A new way to look at Ramen

Ginger Scallion Noodles

Momofuku's ginger scallion noodles are an homage to/out-and-out rip-off of one of the greatest dishes in New York City: the $4.95 plate of ginger scallion noodles at Great New York Noodletown down on the Bowery in Chinatown. Ginger scallion sauce is one of the greatest sauces or condiments ever. Ever.

It's definitely a mother sauce at Momofuku, something that we use over and over and over again. If you have ginger scallion sauce in the fridge, you will never go hungry: stir 6 tablespoons into a bowl of hot noodles-lo mein, rice noodles, Shanghai thick noodles-and you're in business. Or serve over a bowl of rice topped with a fried egg, or with grilled meat or any kind of seafood or almost anything.

At Noodle Bar, we add a few vegetables to the Noodletown dish to appease the vegetarians, add a little sherry vinegar to the sauce to cut the fat, and leave off the squirt of hoisin sauce that Noodletown finishes the noodles with. (Not because it's a bad idea or anything, just that we've got hoisin in our pork buns, and too much hoisin in a meal can be too much of a good thing. Feel free to add it back.)


  1. Boil 6 ounces of ramen noodles, drain

  2. Toss with 6 tablespoons Ginger Scallion Sauce (below)

  3. Top the bowl with 1?4 cup each of Bamboo Shoots (far below)

  4. Quick-Pickled Cucumbers (second below); pan-roasted cauliflower (a little oil in a hot wide pan, 8 or so minutes over high heat, stirring occasionally, until the florets are dotted with brown and tender all the way through; season with salt); a pile of sliced scallions; and a sheet of toasted nori.

  5. But that's because we've always got all that stuff on hand. Improvise to your needs, but know that you need ginger scallion sauce on your noodles, in your fridge, and in your life. For real.
Ginger Scallion Sauce
Makes about 3 cups
  • 2 ½ cups thinly sliced scallions (greens and whites; from 1 to
  • 2 large bunches)
  • ½ cup finely minced peeled fresh ginger
  • 1/4 cup grapeseed or other neutral oil
  • 1 1/2 teaspoons usukuchi (light soy sauce)
  • 3/4 teaspoon sherry vinegar
  • 3/4 teaspoon kosher salt, or more to taste
  1. Mix together the scallions, ginger, oil, soy, vinegar, and salt in a bowl. Taste and check for salt, adding more if needed.

  2. Though it's best after 15 or 20 minutes of sitting, ginger scallion sauce is good from the minute it's stirred together up to a day or two in the fridge.

  3. Use as directed, or apply as needed.
Quick Pickled Cucumbers
  • 2 meaty Kirby Cucumbers, cut into 1/8-inch thick disks
  • 1 tbsp. sugar or more to taste
  • 1 tsp. kosher salt, or more to taste
  1. Combine the cucumbers with the sugar and salt in a small mixing bowl and toss to coat with the sugar and salt. Let sit for 5 to 10 minutes.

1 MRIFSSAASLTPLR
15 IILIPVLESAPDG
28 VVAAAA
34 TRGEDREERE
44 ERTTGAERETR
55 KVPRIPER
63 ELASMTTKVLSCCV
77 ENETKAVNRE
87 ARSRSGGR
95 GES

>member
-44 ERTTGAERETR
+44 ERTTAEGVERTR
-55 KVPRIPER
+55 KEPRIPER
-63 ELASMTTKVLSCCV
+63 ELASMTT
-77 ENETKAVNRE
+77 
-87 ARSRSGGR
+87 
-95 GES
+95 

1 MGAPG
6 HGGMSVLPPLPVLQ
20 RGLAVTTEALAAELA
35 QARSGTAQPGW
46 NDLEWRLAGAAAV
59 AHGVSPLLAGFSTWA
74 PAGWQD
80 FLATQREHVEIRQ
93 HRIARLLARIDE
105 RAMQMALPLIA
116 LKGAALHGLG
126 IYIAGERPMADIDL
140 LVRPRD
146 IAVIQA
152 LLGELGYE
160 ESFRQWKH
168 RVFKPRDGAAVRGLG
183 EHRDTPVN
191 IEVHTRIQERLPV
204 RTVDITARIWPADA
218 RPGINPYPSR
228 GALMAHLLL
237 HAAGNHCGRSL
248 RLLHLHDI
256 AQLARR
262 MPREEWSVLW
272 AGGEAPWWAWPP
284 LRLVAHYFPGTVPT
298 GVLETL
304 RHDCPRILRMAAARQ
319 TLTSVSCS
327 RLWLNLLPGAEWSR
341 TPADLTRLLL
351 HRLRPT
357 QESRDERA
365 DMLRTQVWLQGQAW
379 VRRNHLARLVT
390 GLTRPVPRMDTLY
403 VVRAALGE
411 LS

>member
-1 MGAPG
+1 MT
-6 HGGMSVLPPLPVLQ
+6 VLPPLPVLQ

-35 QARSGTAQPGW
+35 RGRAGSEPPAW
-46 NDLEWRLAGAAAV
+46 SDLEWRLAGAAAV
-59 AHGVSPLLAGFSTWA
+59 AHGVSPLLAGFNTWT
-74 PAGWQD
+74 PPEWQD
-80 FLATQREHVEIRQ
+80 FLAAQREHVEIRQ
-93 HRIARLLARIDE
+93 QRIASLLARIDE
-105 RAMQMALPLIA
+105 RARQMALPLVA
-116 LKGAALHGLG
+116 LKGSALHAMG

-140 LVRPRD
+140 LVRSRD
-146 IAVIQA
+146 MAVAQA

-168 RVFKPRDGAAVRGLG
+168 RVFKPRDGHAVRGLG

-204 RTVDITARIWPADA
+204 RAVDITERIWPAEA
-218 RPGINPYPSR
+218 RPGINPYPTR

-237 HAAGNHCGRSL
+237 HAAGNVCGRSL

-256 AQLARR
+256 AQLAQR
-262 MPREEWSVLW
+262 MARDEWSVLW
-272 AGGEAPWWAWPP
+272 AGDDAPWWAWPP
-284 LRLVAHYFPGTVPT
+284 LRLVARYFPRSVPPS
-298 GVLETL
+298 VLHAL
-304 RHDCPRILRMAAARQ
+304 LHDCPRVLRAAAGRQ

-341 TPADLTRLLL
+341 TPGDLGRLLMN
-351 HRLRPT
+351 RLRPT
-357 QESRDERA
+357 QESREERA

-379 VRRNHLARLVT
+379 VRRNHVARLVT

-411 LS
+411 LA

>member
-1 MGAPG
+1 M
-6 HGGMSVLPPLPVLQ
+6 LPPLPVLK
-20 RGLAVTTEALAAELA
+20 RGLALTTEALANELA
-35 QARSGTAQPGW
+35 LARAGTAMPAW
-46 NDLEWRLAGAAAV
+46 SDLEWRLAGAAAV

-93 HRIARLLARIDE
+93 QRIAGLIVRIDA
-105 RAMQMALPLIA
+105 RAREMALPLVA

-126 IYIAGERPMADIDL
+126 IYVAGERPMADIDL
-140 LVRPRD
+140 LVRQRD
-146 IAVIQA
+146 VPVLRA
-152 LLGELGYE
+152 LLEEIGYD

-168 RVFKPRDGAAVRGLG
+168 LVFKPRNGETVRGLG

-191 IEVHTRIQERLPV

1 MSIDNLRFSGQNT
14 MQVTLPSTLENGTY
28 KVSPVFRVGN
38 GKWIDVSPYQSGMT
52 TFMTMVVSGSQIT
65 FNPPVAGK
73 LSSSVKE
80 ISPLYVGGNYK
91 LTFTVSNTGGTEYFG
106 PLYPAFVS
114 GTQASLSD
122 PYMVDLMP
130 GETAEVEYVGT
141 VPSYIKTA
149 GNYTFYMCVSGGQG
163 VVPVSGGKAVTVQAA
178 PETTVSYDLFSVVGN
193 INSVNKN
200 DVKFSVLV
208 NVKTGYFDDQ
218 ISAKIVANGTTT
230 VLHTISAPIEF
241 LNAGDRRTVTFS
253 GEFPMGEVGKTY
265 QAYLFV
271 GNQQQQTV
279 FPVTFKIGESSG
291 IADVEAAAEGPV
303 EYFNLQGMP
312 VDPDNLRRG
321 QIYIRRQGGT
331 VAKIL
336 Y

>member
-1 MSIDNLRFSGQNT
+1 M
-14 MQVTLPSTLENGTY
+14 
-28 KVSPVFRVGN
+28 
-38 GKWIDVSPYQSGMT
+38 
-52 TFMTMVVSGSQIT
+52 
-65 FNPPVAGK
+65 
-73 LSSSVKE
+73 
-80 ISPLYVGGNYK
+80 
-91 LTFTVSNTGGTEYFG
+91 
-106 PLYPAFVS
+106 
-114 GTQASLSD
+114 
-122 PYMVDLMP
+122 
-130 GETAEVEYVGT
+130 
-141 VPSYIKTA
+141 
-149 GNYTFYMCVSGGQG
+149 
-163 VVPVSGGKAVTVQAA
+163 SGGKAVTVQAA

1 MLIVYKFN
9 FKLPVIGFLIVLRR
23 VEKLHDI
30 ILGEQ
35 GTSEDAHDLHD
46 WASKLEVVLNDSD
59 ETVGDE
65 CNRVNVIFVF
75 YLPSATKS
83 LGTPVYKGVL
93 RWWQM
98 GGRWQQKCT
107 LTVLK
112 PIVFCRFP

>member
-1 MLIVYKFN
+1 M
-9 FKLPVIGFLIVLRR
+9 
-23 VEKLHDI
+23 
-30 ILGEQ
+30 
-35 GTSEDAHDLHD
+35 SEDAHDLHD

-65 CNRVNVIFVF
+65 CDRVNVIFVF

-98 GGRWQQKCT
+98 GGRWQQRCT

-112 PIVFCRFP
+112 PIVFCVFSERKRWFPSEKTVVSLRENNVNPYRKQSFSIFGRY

2. Taste. If the pickles are too salty, put them into a colander, rinse off the seasoning and dry in a kitchen towel. Taste again and add more sugar or slat as needed. Serve after 5 to 10 minutes, or refrigerate for up to 4 hours.
Bamboo Shoots (aka menma)
Makes enough for 6 bowls of ramen
  • One 12-ounce can sliced bamboo shoots
  • Splashes of grapeseed and Asian sesame oils
  • Splash of usukuchi (light soy sauce)
  • 1 Pickled Chile, seeded and chopped
  • Salt to taste
  1. Drain the bamboo shoots in a colander and rinse them well under running water. Put them in a small saucepan with the oils, soy and chile, if you have it, and stew them over low heat for 20 to 30 minutes, stirring occasionally until tender.

  2. Taste them, and season with salt if needed. Set aside until ready to use, or refrigerate for 3 to 4 days; reheat them before adding to soup.
Kimchi: Fermented Pickles

Kimchi is a fermented pickle, like sauerkraut, and the fermentation process is key to its flavor. It's elemental in Korean food and in Momofuku food, and you can make it with almost anything.

In northern Virginia, where I grew up, my mom and my grandmother made it with blue crabs (which was totally gross, in case you're wondering).

But some kind of seafood is often added to kimchi to help kick-start the fermentation process. Raw oysters are common as are squid, shrimp, or yellow croaker.

We use the jarred salted shrimp that look like krill and have a strong but still appealing and sweet shrimp aroma. A little goes a long way, and a 500-gram jar will last even an avid kimchi maker a while, so take the time and hunt one down.

The amount of salt in kimchi stops almost every kind of food-borne nastiness from working except for lactic acid bacteria, and once that bacteria starts to produce lactic acid, the pH of the whole thing drops, and nothing grows that's going to cause spoilage.

My friend Dave Arnold, The Smartest Person Alive and a food-science genius, explained that to me, and he also says that using sea salt or any naturally evaporated salt will help the pickles keep and stay firmer longer because of the trace amounts of impurities you can't taste, like magnesium and calcium.

At Momofuku, we make three types of kimchi: Napa cabbage (paechu), radish (from long white Korean mu radishes or, failing that, Japanese daikon), and Kirby cucumber (oi). Our recipe has changed some since I learned it from my mom, who learned it from her mom. I add more sugar than they would.

We let the fermentation happen in the refrigerator instead of starting the kimchi at room temperature and then moving it into the fridge when it starts to get funky.

At the restaurant, we let the kimchi ferment for only a couple of weeks, instead of allowing it to get really stinky and soft. There's a point, after about two weeks, where the bacteria that are fermenting the kimchi start producing CO2 and the kimchi takes on a prickly mouthfeel, like the feeling of letting the bubbles in a soft drink pop on your tongue. It's right around then that I like it best.

Napa Cabbage Kimchi (aka Paechu Kimchi)
Makes 1 to 1 1/2 quarts


  • 1 small to medium head Napa cabbage, discolored or loose outer leaves discarded
  • 2 tablespoons kosher or coarse sea salt
  • 1/2 cup plus 2 tablespoons sugar
  • 20 garlic cloves, minced